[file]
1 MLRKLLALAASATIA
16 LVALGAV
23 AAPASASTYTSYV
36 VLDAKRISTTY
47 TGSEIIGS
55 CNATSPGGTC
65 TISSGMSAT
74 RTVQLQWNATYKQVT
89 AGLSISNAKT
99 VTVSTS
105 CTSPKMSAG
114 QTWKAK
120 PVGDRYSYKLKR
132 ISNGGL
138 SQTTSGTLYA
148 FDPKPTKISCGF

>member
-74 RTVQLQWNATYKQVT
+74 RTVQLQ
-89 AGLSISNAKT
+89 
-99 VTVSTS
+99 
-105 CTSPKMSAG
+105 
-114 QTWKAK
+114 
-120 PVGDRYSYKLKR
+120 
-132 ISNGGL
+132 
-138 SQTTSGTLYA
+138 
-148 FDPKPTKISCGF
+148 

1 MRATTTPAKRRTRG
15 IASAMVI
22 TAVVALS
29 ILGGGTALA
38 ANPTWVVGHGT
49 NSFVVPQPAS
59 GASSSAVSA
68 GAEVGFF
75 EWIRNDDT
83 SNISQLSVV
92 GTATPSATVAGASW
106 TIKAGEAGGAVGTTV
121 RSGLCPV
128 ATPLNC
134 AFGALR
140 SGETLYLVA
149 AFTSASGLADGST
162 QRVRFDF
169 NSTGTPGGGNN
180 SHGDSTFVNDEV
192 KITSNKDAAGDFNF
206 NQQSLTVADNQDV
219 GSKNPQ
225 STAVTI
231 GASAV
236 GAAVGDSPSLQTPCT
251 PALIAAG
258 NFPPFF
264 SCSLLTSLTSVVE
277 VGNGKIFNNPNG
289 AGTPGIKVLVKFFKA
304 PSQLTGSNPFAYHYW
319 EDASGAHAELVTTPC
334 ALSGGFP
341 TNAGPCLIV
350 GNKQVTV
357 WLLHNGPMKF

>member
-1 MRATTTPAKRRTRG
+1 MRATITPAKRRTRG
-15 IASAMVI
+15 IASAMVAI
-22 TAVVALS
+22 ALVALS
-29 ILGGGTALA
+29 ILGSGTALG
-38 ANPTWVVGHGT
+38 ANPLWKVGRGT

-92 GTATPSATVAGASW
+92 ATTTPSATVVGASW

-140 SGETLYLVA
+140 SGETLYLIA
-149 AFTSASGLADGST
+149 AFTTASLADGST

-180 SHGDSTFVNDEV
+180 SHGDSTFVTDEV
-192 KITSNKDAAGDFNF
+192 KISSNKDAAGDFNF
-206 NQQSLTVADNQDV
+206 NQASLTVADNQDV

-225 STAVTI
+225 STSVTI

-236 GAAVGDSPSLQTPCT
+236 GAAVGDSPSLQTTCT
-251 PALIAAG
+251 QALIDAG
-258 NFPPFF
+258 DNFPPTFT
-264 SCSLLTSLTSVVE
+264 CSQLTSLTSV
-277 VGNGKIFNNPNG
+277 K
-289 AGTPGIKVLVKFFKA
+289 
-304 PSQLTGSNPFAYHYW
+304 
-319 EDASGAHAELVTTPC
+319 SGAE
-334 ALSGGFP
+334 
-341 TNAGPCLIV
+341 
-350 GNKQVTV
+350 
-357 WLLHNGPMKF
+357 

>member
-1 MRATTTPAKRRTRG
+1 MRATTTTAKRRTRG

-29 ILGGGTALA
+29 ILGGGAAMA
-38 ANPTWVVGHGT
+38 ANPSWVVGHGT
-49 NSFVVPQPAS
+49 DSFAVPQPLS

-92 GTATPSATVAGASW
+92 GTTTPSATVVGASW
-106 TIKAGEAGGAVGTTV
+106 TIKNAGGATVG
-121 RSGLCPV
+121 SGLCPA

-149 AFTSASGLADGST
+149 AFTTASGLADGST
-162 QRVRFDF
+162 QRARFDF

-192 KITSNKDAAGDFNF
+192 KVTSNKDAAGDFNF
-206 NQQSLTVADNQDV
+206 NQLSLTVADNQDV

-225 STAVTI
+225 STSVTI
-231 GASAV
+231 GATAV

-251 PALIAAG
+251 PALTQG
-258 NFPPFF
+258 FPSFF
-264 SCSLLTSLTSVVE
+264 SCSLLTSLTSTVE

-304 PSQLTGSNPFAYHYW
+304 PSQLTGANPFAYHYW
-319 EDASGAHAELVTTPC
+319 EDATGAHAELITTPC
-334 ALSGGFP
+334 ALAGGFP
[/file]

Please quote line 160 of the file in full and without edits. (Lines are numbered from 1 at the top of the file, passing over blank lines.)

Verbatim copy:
+334 ALAGGFP